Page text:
• Sat. May 18th, 2024

Republican Dave McCormick announces US Senate bid in Pennsylvania

Republican Dave McCormick announces US Senate bid in Pennsylvania


Pennsylvania Republican Dave McCormick officially kicked off his 2024 US Senate campaign at a rally in Pittsburgh Thursday evening, castigating incumbent Democratic Sen. Bob Casey as President Joe Biden’s “rubber stamp” and saying that “both parties need to be shaken up.”

“Today, I’m announcing my candidacy for the United States Senate,” the former hedge fund CEO told a cheering crowd, delivering a focused speech filled with criticism of the Biden administration and repeated efforts to tie Casey to the president.

McCormick enters this race as the front-runner for the Republican nomination and, according to GOP donors and officials, is expected to be a formidable challenger to Casey, who won a third term in 2018 with more than 55% of the vote.

Last year, McCormick attempted to secure the GOP nomination for the state’s other Senate seat but lost to television doctor Mehmet Oz, who went on to lose the general election to Lt. Gov. John Fetterman, expanding Democrats’ majority in the Senate.

McCormick referenced that record in his speech, saying, “I know what it’s like to lose a big match and walk off the mat. And I know what it’s like to get fired from a job. And I know what it’s like to lose a big election – you may have heard something about that. But each and every time, I picked myself up. I dusted myself off.”

Speculation that McCormick would run again began shortly after his last campaign had officially ended. In late May, McCormick announced that he was “seriously considering a run” in a statement released shortly after Pennsylvania state Sen. Doug Mastriano, a fervent election denier and the losing 2022 GOP nominee for governor, said he would not enter the contest.

During Thursday speech, McCormick seemed to signal his intent to run a campaign with broader, bipartisan appeal – he vowed to “earn the votes of all citizens of this great commonwealth, regardless of their party.” He made no mention of the culture war clashes that have animated many Republican campaigns in recent cycles.

Throughout the speech, McCormick repeatedly tied Casey to Biden, and argued that the senator has been in Washington, DC, too long.

“He’s Joe Biden’s rubber stamp. When Joe Biden says jump, Bob Casey says, how high? When Joe Biden says vote, Bob Casey says, which way? When Joe Biden comes calling, Bob Casey comes running,” he said. “Now here’s the problem with rubber stamps – rubber stamps leave the southern border open, right? Rubber stamps expose the people of this commonwealth to rising crime, and a fentanyl crisis. Rubber stamps vote for trillions of dollars of spending, like Senator Bob Casey did when he voted for the Biden Inflation Creation Act. ”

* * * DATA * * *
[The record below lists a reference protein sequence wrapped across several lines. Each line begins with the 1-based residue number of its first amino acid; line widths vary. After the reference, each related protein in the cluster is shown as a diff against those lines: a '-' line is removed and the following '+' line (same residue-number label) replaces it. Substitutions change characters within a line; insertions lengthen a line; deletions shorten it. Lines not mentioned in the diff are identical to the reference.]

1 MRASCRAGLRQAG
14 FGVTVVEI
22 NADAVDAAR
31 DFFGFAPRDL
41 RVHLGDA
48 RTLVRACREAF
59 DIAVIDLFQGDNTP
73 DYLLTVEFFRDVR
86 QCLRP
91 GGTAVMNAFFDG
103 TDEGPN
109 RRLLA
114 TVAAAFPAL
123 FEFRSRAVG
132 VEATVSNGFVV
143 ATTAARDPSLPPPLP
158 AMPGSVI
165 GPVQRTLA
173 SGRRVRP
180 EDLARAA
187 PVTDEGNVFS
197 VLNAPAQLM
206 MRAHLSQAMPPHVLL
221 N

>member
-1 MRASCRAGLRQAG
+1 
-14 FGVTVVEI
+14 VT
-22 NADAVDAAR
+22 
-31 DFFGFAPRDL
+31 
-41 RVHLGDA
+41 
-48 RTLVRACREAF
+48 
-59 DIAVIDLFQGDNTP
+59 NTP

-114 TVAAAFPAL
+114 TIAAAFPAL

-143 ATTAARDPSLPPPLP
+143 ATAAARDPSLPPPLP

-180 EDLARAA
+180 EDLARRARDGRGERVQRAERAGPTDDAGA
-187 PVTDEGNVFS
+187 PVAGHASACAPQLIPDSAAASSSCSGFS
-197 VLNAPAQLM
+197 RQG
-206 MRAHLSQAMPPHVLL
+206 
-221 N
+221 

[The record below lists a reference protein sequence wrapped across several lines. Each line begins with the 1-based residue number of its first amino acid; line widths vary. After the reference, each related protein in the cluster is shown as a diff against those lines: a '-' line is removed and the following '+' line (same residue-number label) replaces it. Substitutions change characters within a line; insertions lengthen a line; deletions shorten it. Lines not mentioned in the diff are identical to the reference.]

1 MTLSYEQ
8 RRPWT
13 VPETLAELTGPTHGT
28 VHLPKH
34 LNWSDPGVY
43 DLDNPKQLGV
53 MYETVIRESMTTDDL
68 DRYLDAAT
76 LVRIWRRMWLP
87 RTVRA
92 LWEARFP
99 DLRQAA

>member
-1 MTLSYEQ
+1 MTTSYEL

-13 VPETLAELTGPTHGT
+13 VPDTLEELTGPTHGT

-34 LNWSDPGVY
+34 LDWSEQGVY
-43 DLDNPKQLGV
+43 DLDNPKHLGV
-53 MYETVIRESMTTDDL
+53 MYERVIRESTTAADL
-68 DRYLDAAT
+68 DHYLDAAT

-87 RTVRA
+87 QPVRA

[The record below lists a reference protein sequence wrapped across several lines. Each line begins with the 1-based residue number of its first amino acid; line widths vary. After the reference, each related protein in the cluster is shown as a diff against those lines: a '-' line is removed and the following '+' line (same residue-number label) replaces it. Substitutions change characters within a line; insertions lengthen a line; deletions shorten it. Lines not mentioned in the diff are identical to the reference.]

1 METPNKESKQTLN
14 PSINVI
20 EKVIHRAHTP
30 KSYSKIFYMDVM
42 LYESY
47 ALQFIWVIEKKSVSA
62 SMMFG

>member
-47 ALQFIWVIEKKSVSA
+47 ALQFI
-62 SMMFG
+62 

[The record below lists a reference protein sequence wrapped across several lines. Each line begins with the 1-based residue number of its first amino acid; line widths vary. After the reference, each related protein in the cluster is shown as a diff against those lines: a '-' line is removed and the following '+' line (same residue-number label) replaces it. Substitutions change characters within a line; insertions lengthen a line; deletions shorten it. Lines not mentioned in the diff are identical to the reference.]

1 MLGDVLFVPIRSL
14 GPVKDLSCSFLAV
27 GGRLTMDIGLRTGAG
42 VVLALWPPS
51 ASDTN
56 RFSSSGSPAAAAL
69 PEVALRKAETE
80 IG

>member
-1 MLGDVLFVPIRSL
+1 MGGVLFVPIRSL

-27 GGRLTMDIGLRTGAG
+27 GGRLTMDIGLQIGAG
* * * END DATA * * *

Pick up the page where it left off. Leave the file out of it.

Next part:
With Democrats holding a narrow Senate majority, defending seats like Casey’s will be key to the party maintaining control of the chamber. Democrats hold most of the competitive Senate seats on the ballot next year, including six in states that have voted for Trump at least once, Pennsylvania being one of them.

Casey – who is not expected to face a serious challenge in the Democratic primary – announced his reelection campaign in April. The son of a former governor, he has long been a fixture in Pennsylvania politics, previously serving as state auditor general and treasurer.

McCormick spent a significant amount of time walking through his family’s Pennsylvania roots Thursday, after charges of carpetbagging dogged both his and Oz’s campaigns in 2022.

“David McCormick is one of those folks who left Pennsylvania behind. …He’s a mega millionaire who lives in a mansion on Connecticut’s Gold Coast,” Pennsylvania Lt. Governor Austin Davis, a Democrat, said in a statement Thursday.

A McCormick strategist pushed back on that criticism in a call with reporters ahead of the announcement.

“Dave is a divorced dad [and] he has a daughter in Connecticut who is in high school,” the strategist said, stressing that McCormick grew up in the commonwealth and spent a “huge chunk of his life here.”

Pennsylvania is currently scheduled to hold primary elections on April 23, but state lawmakers are looking to change the date to avoid a conflict with Passover.

This story has been updated with additional information.

Source link